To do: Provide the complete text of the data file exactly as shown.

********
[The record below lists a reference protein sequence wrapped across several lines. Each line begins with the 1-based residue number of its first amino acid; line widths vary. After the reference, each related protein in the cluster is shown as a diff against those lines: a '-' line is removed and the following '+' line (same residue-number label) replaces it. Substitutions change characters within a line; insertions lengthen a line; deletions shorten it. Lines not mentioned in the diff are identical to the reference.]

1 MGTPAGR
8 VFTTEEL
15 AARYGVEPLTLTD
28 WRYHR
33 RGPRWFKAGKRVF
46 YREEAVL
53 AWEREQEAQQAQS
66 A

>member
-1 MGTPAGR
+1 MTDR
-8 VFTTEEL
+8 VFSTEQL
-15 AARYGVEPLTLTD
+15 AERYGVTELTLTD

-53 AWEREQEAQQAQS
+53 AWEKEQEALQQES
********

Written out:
[The record below lists a reference protein sequence wrapped across several lines. Each line begins with the 1-based residue number of its first amino acid; line widths vary. After the reference, each related protein in the cluster is shown as a diff against those lines: a '-' line is removed and the following '+' line (same residue-number label) replaces it. Substitutions change characters within a line; insertions lengthen a line; deletions shorten it. Lines not mentioned in the diff are identical to the reference.]

1 MGTPAGR
8 VFTTEEL
15 AARYGVEPLTLTD
28 WRYHR
33 RGPRWFKAGKRVF
46 YREEAVL
53 AWEREQEAQQAQS
66 A

>member
-1 MGTPAGR
+1 MTDR
-8 VFTTEEL
+8 VFSTEQL
-15 AARYGVEPLTLTD
+15 AERYGVTELTLTD

-53 AWEREQEAQQAQS
+53 AWEKEQEALQQES